In fact, there were some returning threads, such as the Flaneûr and the man who wants to share his story. There is a lot of loneliness and lost people. Communion Town isn't a happy place. Beyond that the true nature of the city remained elusive. Sometimes it felt like Victorian London, sometimes like a place in a totalitarian state behind the Iron Curtain. Sometimes it would seem any modern, contemporary city. But most of the time these senses of time and place got disturbed but an unexpected element from a different time, because a character is said to wear jeans or to use an anachronistic device. In addition there are lots of different genre influences, but nothing strong enough to tip the collection solidly into the speculative or crime fiction arena. There is some horror, some supernatural elements, lots of gothic and a large crime component. In fact, The Significant City of Lazarus Glass is largely shaped like a Holmesian mystery.

Thompson conducts some interesting prose experiments, such as in the titular story were the reader is being put in the seat of Ulya and the story is told in the second person by a nameless narrator. It creates immediacy, confusion and irritation. Immediacy, because the you addressed seems to be the reader, confusion because it never becomes clear who the narrator is and why you're having this conversation, and irritation because the narrator is rather smug and keeps telling you what you felt. Gallathea features a circular narrative, where the story starts with a question circling round to the beginning again, but never quite answering the question that starts off the story. Good Slaughter told is partly in the first person present, shifting to first person past and back to present, creating a sense that the narrator zoned out for a few seconds and the story is told in that short flash before the action resumes. The stories often feature nameless main characters and/or narrators - such as in The City Room, The Song of Serelight Fair, and Outside the Days - which I'm not really used to.

My favourites were unsurprisingly the ones that served up the most familiar elements to provide some footing to get my bearings story-wise. They were The Song of Serelight Fair which is a love story and the story of how a relationship and the expectations of the other can stifle one's soul; The Significant City of Lazarus Glass, which is both a murder mystery and a meditation of the nature of memory and the possibility of the mnemonic techniques, such as the memory palace; and The City Room, which didn't really have any strong genre elements, but whose main character, who displayed some symptoms of having a disorder on the autism spectrum, was quite compelling to me as I have a lot of experience with kids that have an autistic disorder. All three of these gave lots of food for thought, despite being hung from more recognizable tropes, especially The Significant City of Lazarus Glass and its fascinating play with memory, reality, and sanity.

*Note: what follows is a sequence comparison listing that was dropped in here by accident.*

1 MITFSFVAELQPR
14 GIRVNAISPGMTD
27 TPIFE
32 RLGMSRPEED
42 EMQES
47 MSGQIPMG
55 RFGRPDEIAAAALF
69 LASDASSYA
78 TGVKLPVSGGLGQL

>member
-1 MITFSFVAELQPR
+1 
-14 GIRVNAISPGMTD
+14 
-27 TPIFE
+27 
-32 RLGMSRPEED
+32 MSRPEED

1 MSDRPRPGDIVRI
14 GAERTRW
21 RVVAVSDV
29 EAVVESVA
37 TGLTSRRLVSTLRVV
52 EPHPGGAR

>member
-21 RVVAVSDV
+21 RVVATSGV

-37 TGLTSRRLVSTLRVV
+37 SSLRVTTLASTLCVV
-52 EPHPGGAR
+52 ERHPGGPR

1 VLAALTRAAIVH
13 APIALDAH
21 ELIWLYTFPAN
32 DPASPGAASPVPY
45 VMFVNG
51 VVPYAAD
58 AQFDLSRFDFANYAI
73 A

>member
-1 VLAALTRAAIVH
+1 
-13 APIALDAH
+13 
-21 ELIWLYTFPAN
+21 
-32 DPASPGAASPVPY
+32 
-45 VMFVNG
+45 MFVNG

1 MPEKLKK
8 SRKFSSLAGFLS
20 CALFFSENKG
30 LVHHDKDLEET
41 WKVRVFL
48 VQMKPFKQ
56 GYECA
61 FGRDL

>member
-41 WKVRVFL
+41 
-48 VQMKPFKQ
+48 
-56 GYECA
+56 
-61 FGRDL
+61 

Again, I struggled with Communion Town. I found it hard to find its soul, though arguably this was the city, which I never got a true feel for and as a consequence didn't connect to. However, there are lovely passages and flashes of beauty in the text. In the end, I think Communion Town deserves to be read for its thought-provoking concepts. You might love it, enjoy it, or hate it, but it'll exercise your brain. In the end, I'd recommend it, but with the following caveat: don't go into this thinking you'll get a nice, quick read; go into it expecting to be challenged.

This book was provided for review by the publisher.
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TOP 1000 REVIEWERon 26 August 2012
Format: Hardcover|Vine Customer Review of Free Product( What's this? )
As other reviewers have remarked "Communion Town" seems more like a collection of short stories than a novel. In ten chapters, Thompson shows us disparate episodes in the lives of the inhabitants of an imaginary town. The world he creates is recognisable but, with just one remark, Thompson can send everything off-kilter and we realize that the city as seen through the eyes of his characters might actually be quite different from the one we are imagining. The individual chapters are great and I think all would work as standalone short stories. Throughout Thompson creates a creepy, sometimes Lovecraftian, atmosphere infused with horror and cosmic dread. There is also a Chandleresque episode full of noirish observations (a thug looks 'about as reassuring as a vending machine in a lift') and a great Sherlock Holmes pastiche starring Peregrine Fetch, 'the man who solved the Theft of the Paper Orchid, and who exposed the trickeries at work in the affair of the Nightmare Gallery'.

Although the chapters are very different they are linked both by the city and by a mysterious man-thing who becomes more prominent (and more terrifying) as the book progresses. The subtitle of "Communion Town" is 'a city in ten chapters' and I think Thompson does succeed in mapping the place whilst at the same time showing how the same environment can be very different depending on whose story is being told. Thompson does not make things easy for the reader, and one has to be prepared for ambiguity, fragmentation, and hints rather than explanation. By the end I found myself reading back over past chapters appreciating the at first indiscernible thread Thompson had woven through them.